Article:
The Jalopy Journal
Discussion in 'The Hokey Ass Message Board' started by Chucky, Dec 8, 2012.
Also agree with Kamp. You really need to redo this system.
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Thanks everybody-I ordered some Russell "lok" type hose and Russell fittings. Sometimes asking a question on the HAMB is like volunteering to be on the bottom of a hog pile. You guys treated me pretty darn good though, thanks again. I guess I assumed the solid engine mounts would hold everything. "Assumed" - let the bashing begin!
Live n' learn!
Now take 2 beers and call us in the morning.
Yes I see a problem, you need some sort of a vibration isolator, either a couple of loops or coils if you prefer ot a rubber joint.
While I run aluminum on the street I agree with waddyacare, it is primarily for racing applications. Now that we are running alcohol in our fuel it becomes more of an issue, aluminum and alcohol don't mix.
Here is what I am doing on my newer builds, I run a hard steel line from my tank to my regulater, I run a rubber splice at the regulater then I run steel line from my regulater to my carb/carbs with a rubber splice at the carbs.
Not very high tech but it works real well and can be made clean.
If you want to run AN fittings from your regulator to your carbs then attach your regulator to the engine, preferably as close to the carbs as possible.
i do to a point. but ive run al.line on every car ive built.and the only one ive ever had trouble with was one that didnt have any rubber just all al. line from the tank to the tunnelram.and it was the flairs that were cracking.i use al line from the tank to were it will turn up towards the carbs.there i use some stell braided hose then again with the al line up till the carbs then its braided hose again.most of my set ups look almost like swades.one of my cars has had the same al.lines on it for over 7 yrs. everyday street racer and still no leaks.i think its all about how you put your lines together.and where you use the rubber line.but then again i just my be lucky for a change...lol but ive been using al lines for 30 yrs.and just that one bad set up.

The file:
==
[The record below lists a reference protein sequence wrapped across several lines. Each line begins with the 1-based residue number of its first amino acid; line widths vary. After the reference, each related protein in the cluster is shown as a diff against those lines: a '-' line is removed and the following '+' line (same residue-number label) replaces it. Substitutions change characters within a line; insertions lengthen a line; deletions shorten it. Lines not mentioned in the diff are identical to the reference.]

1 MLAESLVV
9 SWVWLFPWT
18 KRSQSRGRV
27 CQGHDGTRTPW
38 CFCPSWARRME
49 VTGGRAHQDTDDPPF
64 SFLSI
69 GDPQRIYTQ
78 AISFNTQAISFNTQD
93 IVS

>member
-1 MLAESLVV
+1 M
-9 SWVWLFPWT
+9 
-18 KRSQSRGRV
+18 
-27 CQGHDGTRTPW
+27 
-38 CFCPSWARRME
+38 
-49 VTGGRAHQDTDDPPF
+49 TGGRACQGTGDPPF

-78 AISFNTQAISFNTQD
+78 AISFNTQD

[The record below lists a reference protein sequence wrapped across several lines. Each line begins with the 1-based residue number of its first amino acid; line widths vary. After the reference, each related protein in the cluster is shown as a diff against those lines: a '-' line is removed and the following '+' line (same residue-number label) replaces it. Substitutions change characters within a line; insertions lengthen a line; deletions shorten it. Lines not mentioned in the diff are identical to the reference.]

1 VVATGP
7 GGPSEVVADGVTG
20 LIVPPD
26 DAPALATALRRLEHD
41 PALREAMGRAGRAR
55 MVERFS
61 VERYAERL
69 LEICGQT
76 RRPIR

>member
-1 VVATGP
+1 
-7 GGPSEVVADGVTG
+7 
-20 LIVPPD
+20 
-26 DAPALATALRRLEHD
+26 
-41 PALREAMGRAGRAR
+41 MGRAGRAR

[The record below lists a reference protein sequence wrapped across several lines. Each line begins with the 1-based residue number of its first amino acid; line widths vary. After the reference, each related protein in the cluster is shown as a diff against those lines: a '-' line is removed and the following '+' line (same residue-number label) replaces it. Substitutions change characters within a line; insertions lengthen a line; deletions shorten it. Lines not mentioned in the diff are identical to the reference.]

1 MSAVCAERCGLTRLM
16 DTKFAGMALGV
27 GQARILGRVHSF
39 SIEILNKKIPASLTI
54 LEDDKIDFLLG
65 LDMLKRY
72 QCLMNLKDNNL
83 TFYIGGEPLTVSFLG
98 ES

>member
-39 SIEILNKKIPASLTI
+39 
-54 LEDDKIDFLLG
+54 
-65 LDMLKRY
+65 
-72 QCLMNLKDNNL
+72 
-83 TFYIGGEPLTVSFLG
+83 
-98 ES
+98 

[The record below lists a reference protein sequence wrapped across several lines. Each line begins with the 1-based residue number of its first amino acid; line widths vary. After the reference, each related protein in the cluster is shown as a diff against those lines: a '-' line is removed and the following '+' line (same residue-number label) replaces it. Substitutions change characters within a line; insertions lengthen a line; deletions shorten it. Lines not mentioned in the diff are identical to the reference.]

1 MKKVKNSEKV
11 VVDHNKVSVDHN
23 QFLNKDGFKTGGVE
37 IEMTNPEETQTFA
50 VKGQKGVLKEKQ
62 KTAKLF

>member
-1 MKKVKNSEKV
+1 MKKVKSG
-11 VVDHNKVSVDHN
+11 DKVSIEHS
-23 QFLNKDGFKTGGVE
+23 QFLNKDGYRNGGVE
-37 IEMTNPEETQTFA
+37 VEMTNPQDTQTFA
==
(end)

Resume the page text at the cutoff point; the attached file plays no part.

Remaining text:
I was unaware of that. What's the adverse effect? Corrosion similar to aluminum & steel???
The first thing required before flaring is the finish on the tube end. It must be free of ANY burrs! Using some emery rolled to a cone shape, sand the inside edge of the tube until it's very smooth, then flare. When you flare only expose about an 1/8 in. Keep the flare a little smaller. Preferably I would use S.S. type 304, then polish. It won't crack and will hold 3000psi.
Corrosion similar to battery acid and blue jeans.
I used to knwo this fella that ran a fuel car and after the days running he would drain his tank of what ever was left in it and run a tank of gasoline through it. Talk about an eye burner, I asked him why once and he said to keep the alcohol from eating things up. Granted he was running methanol and not a blend but we are getting more and more alcohol in our fuel as time goes by.
I may be wrong, but, I think I read in a recent NHRA rulebook that you could not mount your fuel regulator on the firewall. Anyone else recall this?
Hmmm... I believe you're correct.
If you run the top lube through it, it takes care of the corrosion issues.
Long straight runs of metal tubing can absorb lateral motion without having to endure high stress. Auto trans cooler lines survive fine with a long free span between rad and first support, and sometimes the first support is "soft."